At the intersection of a comeback and a rally to counter came the play that devolved into a tangle of limbs.
As Shenandoah forward Lane Young caught the ball in the post, the smaller Cowan defender behind him fell to the ground. Young turned, flipped the ball through the hoop as hands grabbed at his legs and went down as the whistle blew.
“I didn’t know what was going on,” said Young, who finished with 14 points and 13 rebounds. “I didn’t know if they were going to call a foul on me.”
It turned out he’d drawn the foul, and the ensuing free throw tied Friday’s game against the Blackhawks. That was the last time Cowan led, and moments later, Raiders guard Kyle Demick turned a block into a fastbreak layup to propel Shenandoah to a 49-45 victory on its home court.
The Raiders (3-4) had found themselves in a range of situations, at one point leading by 13 and trailing by five soon after, but they had enough to end the Blackhawks’ three-game winning streak.
And the win was much closer because of a stretch just after halftime.
“We come out in the third, I thought, and we did a real good job of executing,” Shenandoah coach Aaron Cain said. “We got a nice lead there, and I thought we kind of coasted a little bit. It wasn’t the recipe for us to win games down the road, but it worked tonight.”
The Raiders built the double-digit lead with a defense that pressured and trapped the Blackhawks’ (3-5) perimeter-oriented attack. Then Cowan forward Luke Miller, who sat for much of the first half, got going.
The sophomore scored nine of his 13 points during the 18-0 run, which ended with a pull-up Miller 3-point shot to give Cowan a 39-34 lead. After that, the Raiders reasserted their size advantage with Young and Terick Warner (6-foot-3).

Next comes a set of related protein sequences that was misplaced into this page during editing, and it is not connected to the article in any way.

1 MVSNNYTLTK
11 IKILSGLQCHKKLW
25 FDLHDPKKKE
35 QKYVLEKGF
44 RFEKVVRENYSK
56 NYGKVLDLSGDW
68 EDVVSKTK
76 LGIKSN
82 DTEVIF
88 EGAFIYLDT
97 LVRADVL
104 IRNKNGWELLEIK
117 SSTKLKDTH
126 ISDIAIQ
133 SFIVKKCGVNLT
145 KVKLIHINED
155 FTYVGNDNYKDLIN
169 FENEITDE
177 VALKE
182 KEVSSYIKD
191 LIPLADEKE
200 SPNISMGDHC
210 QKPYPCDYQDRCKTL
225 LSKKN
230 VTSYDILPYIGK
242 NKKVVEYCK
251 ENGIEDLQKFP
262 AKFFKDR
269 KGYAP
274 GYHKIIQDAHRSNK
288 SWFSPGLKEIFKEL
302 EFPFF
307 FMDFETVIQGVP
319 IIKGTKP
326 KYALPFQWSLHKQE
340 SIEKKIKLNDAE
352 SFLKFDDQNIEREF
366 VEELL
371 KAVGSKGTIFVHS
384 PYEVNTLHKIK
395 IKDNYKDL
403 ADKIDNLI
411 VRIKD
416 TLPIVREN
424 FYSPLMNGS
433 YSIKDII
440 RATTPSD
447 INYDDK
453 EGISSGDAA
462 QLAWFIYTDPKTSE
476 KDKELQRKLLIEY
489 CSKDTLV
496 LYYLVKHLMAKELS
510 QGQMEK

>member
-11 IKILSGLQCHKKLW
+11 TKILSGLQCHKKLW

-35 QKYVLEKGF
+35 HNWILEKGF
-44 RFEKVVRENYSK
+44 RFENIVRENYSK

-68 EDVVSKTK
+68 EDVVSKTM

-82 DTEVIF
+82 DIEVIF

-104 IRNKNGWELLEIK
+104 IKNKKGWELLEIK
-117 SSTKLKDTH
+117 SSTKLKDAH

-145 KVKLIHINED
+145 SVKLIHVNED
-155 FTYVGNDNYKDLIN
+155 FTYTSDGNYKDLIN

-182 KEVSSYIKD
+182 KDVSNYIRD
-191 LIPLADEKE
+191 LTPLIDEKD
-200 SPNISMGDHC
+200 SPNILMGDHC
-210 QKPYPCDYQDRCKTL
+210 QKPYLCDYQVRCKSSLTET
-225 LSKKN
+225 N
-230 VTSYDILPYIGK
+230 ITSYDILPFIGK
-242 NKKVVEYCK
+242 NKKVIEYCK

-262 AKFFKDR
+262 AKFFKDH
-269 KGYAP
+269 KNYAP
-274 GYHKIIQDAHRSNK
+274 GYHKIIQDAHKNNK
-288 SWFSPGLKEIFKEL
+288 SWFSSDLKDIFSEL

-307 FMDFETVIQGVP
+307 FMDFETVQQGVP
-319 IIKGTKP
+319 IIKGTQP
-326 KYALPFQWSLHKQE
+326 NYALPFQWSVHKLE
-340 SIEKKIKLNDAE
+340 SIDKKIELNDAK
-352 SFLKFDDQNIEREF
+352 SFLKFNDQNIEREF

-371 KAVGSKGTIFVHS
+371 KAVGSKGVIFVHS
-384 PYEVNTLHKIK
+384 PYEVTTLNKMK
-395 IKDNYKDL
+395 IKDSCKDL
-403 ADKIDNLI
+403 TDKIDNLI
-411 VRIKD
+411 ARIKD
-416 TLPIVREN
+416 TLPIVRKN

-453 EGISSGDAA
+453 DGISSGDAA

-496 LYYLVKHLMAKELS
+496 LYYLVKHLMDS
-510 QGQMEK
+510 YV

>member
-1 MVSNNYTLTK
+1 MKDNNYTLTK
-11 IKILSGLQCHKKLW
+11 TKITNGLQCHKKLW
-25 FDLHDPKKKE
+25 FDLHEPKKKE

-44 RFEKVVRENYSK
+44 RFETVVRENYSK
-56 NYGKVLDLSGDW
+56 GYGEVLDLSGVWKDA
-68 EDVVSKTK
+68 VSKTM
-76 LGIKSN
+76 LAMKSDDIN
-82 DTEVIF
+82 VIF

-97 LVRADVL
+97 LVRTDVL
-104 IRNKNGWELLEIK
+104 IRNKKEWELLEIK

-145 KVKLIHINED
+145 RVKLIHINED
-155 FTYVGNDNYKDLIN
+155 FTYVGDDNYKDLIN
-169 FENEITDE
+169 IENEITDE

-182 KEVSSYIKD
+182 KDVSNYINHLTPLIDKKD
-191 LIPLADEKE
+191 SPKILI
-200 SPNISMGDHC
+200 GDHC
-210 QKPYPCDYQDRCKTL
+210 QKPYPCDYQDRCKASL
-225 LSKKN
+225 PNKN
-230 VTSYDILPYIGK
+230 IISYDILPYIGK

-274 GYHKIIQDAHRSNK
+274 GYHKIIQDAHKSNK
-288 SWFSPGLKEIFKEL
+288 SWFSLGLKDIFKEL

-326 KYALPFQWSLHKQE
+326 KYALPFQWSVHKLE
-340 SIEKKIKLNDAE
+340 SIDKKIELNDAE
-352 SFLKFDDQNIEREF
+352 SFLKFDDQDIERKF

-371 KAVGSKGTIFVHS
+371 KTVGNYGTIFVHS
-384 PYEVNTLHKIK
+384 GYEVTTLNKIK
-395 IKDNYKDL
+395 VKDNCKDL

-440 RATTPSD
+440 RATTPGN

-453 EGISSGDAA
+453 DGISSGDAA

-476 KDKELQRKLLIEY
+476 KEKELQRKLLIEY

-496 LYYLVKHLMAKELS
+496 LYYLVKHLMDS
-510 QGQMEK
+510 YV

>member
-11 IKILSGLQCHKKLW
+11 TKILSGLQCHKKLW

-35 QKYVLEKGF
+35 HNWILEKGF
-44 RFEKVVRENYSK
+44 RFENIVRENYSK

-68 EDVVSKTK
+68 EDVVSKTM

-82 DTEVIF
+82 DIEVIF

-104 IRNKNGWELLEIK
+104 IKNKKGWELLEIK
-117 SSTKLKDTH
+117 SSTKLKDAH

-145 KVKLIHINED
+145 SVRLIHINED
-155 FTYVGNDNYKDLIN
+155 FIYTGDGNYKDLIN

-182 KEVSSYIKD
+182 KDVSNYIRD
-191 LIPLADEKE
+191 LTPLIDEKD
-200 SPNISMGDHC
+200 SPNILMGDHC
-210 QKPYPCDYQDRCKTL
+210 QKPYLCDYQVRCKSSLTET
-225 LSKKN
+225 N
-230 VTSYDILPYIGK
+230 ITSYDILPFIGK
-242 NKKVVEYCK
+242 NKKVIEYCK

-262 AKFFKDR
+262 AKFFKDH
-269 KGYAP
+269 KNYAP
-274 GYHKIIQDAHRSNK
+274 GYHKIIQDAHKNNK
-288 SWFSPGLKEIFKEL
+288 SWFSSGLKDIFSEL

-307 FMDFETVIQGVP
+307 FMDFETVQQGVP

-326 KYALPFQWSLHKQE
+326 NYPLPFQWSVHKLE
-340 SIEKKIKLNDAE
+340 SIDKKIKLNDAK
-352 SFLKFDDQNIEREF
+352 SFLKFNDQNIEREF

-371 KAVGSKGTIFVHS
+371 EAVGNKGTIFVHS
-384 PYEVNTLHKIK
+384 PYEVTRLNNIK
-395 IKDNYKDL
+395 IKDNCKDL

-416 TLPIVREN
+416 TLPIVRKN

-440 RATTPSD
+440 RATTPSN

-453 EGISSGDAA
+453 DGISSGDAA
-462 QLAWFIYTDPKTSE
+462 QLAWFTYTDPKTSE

Blackhawks coach Mike King conceded the hosts caused problems for his smaller team, but he pointed to one factor as key in the loss.
“At the end of the day, we just didn’t hit enough shots,” King said. “During that stretch where we cut that lead, we made a few shots and made some really smart passes, and then we took wide-open shots that we hit. The rest of the time, it didn’t seem like we could get the ball to go in the hole.”
All told, the Blackhawks shot 30 percent from the field and 13 percent on 3-point attempts, which accounted for well over half their shots.
Coming down the stretch, Shenandoah maintained a thin lead, twice letting the advantage slip to one possession. Neither team could connect on many free throws, and Cowan did itself no favors with a late technical foul, Miller’s fifth, and an intentional foul on what looked like a Shenandoah turnover.
Those moments stood in contrast to the way the Raiders, who have only two seniors, took the brunt of a potentially game-turning swing, and turned it right back around.
“I got a group in there, they just kept a lot of discipline,” Cain said.